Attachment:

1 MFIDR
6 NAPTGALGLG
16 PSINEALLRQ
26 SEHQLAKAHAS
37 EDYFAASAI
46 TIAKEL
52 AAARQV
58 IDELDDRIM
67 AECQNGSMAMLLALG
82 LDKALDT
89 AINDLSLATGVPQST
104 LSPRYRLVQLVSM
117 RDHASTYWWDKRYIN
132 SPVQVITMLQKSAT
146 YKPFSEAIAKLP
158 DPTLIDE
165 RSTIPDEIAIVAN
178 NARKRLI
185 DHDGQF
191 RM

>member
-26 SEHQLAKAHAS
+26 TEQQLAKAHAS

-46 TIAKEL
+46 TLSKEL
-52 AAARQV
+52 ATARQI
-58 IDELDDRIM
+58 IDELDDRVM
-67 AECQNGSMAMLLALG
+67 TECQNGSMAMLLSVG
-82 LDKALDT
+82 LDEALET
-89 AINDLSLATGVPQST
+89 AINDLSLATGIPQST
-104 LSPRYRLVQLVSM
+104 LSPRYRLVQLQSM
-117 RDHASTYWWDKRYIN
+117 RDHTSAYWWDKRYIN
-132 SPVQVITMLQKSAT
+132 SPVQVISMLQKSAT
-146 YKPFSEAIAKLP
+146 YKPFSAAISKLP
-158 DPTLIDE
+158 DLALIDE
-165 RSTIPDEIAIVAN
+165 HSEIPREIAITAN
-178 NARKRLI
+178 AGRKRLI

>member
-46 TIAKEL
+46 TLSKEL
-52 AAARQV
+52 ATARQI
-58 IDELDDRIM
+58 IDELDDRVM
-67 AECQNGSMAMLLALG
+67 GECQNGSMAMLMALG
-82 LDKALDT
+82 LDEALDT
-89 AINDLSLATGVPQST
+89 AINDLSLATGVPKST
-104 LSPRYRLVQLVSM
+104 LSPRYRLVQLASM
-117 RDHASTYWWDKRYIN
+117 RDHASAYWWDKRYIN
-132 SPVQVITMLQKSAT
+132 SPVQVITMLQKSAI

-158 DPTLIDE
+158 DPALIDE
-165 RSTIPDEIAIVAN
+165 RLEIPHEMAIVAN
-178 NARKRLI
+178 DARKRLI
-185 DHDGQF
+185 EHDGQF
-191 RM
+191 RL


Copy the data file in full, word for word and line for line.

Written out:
1 MFIDR
6 NAPTGALGLG
16 PSINEALLRQ
26 SEHQLAKAHAS
37 EDYFAASAI
46 TIAKEL
52 AAARQV
58 IDELDDRIM
67 AECQNGSMAMLLALG
82 LDKALDT
89 AINDLSLATGVPQST
104 LSPRYRLVQLVSM
117 RDHASTYWWDKRYIN
132 SPVQVITMLQKSAT
146 YKPFSEAIAKLP
158 DPTLIDE
165 RSTIPDEIAIVAN
178 NARKRLI
185 DHDGQF
191 RM

>member
-26 SEHQLAKAHAS
+26 TEQQLAKAHAS

-46 TIAKEL
+46 TLSKEL
-52 AAARQV
+52 ATARQI
-58 IDELDDRIM
+58 IDELDDRVM
-67 AECQNGSMAMLLALG
+67 TECQNGSMAMLLSVG
-82 LDKALDT
+82 LDEALET
-89 AINDLSLATGVPQST
+89 AINDLSLATGIPQST
-104 LSPRYRLVQLVSM
+104 LSPRYRLVQLQSM
-117 RDHASTYWWDKRYIN
+117 RDHTSAYWWDKRYIN
-132 SPVQVITMLQKSAT
+132 SPVQVISMLQKSAT
-146 YKPFSEAIAKLP
+146 YKPFSAAISKLP
-158 DPTLIDE
+158 DLALIDE
-165 RSTIPDEIAIVAN
+165 HSEIPREIAITAN
-178 NARKRLI
+178 AGRKRLI

>member
-46 TIAKEL
+46 TLSKEL
-52 AAARQV
+52 ATARQI
-58 IDELDDRIM
+58 IDELDDRVM
-67 AECQNGSMAMLLALG
+67 GECQNGSMAMLMALG
-82 LDKALDT
+82 LDEALDT
-89 AINDLSLATGVPQST
+89 AINDLSLATGVPKST
-104 LSPRYRLVQLVSM
+104 LSPRYRLVQLASM
-117 RDHASTYWWDKRYIN
+117 RDHASAYWWDKRYIN
-132 SPVQVITMLQKSAT
+132 SPVQVITMLQKSAI

-158 DPTLIDE
+158 DPALIDE
-165 RSTIPDEIAIVAN
+165 RLEIPHEMAIVAN
-178 NARKRLI
+178 DARKRLI
-185 DHDGQF
+185 EHDGQF
-191 RM
+191 RL